April 6, 2009
I hear southern Spain calling.
Several weeks ago I received an email from Oriol Molinos, who lives in that country. He wrote to say this:"In two weeks I'm going to do a 2,200-kilometer bike trip on the TransAndalus trail in Andalucia, in southern Spain. It's not as long as the Great Divide Mountain Bike Route, but it is quite a long one by our standards. The work has been done by some Andalucia cyclists, and all the information, including tracks, maps, and roadbooks, are in a PDF to be downloaded free of charge."
As the guy who originally mapped the Great Divide back in the mid-'90s, this sounded pretty darn exciting to me. So I wrote back to Oriol, encouraging him to re-contact me after his ride and tell me more about the terrain, track surfaces, and so forth. I heard from him just this past weekend, and here's what he had to report:
"I just finished the TransAndalus. Most of the path is in dirt roads (up to 70 percent), some in single tracks (1 or 2 percent) and the rest on paved roads. A mountain bike is essential to do the tour, and because of the Andalucian weather, it is possible to do it year-round, but spring and autumn are the best. It's great to know that you're passing villages every day, so finding accommodation and food is not a problem, and wild camping is possible almost every day (I did it twenty-one nights from a total of twenty-six). At the TransAndalus website you can download all the roadbooks, maps, and GPS information. Roadbooks have been translated into English, thanks to the volunteer work from some cyclists in England and America. They even have a good active forum, where you can get lots of info about the route." (Click on the individual eight provinces listed under "The Route" to find the very detailed maps and roadbook PDFs.)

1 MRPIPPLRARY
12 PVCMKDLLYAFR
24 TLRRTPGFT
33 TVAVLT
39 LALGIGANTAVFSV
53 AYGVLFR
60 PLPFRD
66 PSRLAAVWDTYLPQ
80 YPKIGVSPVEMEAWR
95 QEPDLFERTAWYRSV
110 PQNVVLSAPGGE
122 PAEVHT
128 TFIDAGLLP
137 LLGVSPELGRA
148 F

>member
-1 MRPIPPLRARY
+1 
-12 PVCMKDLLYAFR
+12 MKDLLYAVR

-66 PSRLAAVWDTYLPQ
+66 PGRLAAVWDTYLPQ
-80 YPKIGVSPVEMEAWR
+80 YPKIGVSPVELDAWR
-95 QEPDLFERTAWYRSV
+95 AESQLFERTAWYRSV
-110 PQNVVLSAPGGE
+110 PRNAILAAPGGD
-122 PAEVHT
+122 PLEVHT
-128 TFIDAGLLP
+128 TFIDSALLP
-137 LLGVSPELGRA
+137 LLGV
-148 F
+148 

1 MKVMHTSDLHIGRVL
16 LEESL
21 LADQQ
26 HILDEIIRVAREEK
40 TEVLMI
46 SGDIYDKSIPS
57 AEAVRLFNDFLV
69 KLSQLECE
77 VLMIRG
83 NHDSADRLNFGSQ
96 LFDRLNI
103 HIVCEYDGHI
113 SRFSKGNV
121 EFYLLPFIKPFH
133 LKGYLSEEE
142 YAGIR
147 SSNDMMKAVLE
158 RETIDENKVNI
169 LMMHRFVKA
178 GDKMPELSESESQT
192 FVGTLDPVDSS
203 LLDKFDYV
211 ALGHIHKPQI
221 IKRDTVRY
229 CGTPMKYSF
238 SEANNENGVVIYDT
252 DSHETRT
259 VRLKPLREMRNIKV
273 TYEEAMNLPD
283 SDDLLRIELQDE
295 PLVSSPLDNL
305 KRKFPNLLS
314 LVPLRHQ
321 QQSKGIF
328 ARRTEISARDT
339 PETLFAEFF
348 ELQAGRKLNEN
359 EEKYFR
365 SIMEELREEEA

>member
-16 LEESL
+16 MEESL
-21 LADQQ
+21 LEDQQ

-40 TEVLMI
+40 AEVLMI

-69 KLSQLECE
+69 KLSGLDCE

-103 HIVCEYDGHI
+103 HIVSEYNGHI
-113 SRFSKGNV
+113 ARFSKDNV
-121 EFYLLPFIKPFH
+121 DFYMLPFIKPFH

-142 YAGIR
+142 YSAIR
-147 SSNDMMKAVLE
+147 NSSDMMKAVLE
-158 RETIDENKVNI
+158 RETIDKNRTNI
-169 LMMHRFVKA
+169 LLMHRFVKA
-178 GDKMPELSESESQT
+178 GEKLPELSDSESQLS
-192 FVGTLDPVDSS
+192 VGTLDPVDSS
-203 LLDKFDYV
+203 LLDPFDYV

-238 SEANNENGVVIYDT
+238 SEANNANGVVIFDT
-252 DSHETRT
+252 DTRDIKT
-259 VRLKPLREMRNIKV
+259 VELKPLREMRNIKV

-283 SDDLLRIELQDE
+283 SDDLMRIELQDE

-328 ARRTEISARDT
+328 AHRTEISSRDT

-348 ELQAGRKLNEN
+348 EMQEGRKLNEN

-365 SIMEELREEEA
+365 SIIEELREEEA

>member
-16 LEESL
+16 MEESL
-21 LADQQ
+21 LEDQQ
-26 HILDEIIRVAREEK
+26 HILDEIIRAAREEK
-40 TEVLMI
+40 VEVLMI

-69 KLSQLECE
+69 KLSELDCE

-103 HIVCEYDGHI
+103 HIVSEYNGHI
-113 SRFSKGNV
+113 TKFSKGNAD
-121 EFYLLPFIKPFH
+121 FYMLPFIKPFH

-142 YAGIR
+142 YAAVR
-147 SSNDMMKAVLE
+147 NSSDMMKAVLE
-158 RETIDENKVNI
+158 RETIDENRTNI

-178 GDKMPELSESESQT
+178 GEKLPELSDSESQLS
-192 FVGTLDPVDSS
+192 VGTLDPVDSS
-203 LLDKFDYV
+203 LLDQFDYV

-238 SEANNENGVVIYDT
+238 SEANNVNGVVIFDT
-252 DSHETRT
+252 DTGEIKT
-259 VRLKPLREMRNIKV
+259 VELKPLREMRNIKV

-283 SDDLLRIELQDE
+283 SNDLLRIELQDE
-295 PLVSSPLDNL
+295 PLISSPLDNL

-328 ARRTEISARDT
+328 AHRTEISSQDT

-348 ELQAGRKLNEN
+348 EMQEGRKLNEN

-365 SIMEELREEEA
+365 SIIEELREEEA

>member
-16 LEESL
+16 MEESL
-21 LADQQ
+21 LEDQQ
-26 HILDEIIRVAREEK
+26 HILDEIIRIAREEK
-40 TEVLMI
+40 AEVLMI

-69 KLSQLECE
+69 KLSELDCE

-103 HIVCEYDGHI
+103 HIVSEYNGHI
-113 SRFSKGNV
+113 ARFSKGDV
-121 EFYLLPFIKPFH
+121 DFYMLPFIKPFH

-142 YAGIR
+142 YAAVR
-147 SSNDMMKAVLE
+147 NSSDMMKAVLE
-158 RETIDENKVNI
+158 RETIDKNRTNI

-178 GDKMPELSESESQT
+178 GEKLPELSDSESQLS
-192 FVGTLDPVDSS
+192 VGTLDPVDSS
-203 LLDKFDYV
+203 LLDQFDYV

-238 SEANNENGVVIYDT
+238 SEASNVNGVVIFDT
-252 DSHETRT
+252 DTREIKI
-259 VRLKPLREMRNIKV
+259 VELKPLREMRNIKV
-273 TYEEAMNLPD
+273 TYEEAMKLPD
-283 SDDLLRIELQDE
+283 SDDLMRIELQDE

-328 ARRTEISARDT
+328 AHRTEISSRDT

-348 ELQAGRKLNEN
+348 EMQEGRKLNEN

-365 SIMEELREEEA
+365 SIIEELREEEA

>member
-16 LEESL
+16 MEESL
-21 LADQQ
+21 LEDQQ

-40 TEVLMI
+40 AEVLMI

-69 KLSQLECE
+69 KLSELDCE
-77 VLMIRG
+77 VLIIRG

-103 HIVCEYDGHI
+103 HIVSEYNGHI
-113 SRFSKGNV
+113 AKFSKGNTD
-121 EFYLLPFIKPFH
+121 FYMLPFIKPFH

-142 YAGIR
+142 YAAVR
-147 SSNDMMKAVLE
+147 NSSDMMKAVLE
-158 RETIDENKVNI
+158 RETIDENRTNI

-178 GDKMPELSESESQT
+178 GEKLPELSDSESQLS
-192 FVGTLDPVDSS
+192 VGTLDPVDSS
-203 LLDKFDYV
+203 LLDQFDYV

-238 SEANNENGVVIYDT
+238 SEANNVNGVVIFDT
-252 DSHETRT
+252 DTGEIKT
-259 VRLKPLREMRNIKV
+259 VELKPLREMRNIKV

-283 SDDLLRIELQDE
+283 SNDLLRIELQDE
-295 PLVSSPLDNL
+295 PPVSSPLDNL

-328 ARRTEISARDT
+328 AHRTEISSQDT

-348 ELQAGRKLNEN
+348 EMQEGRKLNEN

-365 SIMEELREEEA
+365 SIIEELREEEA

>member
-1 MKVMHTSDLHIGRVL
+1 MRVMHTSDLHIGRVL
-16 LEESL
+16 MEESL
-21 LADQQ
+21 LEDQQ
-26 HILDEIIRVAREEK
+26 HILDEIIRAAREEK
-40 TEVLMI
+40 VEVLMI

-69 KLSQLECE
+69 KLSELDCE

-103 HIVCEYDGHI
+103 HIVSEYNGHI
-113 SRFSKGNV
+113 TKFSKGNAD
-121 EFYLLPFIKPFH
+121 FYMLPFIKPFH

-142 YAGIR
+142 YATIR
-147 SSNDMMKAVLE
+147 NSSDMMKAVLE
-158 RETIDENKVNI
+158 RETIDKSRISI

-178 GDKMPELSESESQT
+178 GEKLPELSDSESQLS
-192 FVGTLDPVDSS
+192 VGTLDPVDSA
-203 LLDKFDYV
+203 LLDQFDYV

Photo by Michael McCoy
BIKING WITHOUT BORDERS was posted by Michael McCoy, Adventure Cycling’s field editor, highlighting a little bit of this or a little bit of that — just about anything, as long as it related to traveling by bicycle. Mac also compiles the organization's twice-monthly e-newsletter Bike Bits, which goes free-of-charge to over 45,000 readers worldwide.